HIV screenings and treatments could mean longer life expectancy, yet stigmas interfere with progress

The CARE Center at UCLA Health seeks to improve the conversation around living with HIV.

More than 1.2 million Americans currently live with HIV. Though there is no cure, through adequate screenings, education and treatments, people with HIV are able to live an average lifespan.

In the 1980s, HIV-related myths and misinformation led to an increase in stigmas and discrimination toward affected populations. Those stigmas remain pervasive today, interfering with HIV-positive peoples’ quality of life even with significant improvements in screenings and treatments over the years.

“Treatments are so mainstream now,” says Emery Chang, MD in Internal Medicine and Pediatrics and assistant clinical professor at the UCLA Center for Clinical AIDS Research and Education (CARE). “But there are impacts that may be hard to measure in a health care setting, like shame, worry of disclosure or discrimination.”

Dr. Chang believes that comprehensive care for people with HIV goes beyond medical treatment. Through the CARE Center, a state-of-the-art medical site dedicated to advancing research and education for people living with HIV and AIDS, patients can access a coordination team that links them to services like transportation, mental health, support groups, legal services and more.

Beyond the individual patient, the center utilizes community partnerships and relationships to extend outreach to various communities for resources to testing, treatment, care, support groups and education.

With trust, transparent communication and easier access to clinical trials and treatments, researchers and providers are hopeful the conversations around HIV will change in a way that leads to better outcomes for patients.

‘The drugs have gotten so much better’

In recent years, a few known treatments have been shown to mitigate transmission:

  • Pre-exposure prophylaxis (PrEP) – a combination of antiretroviral medications which helps stop the virus from establishing a permanent infection in the body. It is for people who don't yet have HIV but are at risk of getting it.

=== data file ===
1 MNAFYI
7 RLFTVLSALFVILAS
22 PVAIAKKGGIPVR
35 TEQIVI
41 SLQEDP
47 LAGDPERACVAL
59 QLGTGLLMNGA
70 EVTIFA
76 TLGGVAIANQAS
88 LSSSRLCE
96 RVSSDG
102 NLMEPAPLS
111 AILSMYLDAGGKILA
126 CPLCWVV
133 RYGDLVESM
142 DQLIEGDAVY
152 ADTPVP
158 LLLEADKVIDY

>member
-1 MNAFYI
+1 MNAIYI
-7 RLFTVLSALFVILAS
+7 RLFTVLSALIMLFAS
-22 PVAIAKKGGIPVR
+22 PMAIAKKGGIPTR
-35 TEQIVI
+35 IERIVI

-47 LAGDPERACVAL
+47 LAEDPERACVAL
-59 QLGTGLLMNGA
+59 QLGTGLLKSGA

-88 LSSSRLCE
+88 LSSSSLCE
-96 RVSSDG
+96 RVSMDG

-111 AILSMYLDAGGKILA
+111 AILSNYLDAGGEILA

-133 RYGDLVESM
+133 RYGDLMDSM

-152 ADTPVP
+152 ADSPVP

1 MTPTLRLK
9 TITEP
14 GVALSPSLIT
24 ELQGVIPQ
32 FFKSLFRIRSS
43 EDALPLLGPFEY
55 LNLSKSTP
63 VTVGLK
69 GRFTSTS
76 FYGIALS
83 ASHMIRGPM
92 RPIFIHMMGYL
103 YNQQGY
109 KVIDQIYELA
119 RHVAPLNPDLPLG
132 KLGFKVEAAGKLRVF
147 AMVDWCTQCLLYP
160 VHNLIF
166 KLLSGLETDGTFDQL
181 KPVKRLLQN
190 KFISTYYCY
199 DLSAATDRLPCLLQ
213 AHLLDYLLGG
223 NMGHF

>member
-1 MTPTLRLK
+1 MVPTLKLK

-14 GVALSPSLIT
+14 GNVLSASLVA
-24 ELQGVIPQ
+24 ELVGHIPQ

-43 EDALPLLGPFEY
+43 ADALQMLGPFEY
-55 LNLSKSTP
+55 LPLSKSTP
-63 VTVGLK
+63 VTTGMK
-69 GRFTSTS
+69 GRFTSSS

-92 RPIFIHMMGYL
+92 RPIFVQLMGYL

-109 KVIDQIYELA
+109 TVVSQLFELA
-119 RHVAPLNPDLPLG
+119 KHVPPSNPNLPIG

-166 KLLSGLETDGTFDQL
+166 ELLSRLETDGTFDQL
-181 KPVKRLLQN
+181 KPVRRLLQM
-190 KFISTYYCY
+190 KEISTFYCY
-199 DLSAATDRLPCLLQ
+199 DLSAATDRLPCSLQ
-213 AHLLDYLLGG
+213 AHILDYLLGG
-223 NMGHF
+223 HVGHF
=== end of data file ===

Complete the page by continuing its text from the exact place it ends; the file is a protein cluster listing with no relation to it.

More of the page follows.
• Post-exposure prophylaxis (PEP) – an emergency medication that must be started within 72 hours of a potential HIV exposure and taken daily for a month to prevent HIV from establishing in the body.

Once someone has HIV, a combination of medications, often called antiretroviral therapy (ART), can make the HIV virus dormant and unable to replicate. This is called “viral suppression” when the viral load is nearly undetectable.

“The drugs have gotten so much better, in terms of serious day-to-day management of the virus itself, that now I’m just a plain internal medicine doctor in a lot of ways,” says Ardis Moe, MD, associate professor of medicine and infectious disease physician at the CARE Center. “Most of what I do is worry about people's cholesterol.”

Getting and keeping an undetectable viral load requires work and commitment, and it helps to have support from others.

“It makes a difference when someone is looking out for you,” says Sae Takada, MD, PhD, assistant professor of medicine at UCLA, and primary care provider at the West Los Angeles Veterans Affairs Medical Center Homeless Patient Aligned Care Team.

Dr. Takada notes that social support is critical to managing HIV and ridding stigma, as it is for other challenging health conditions such as cancer or diabetes.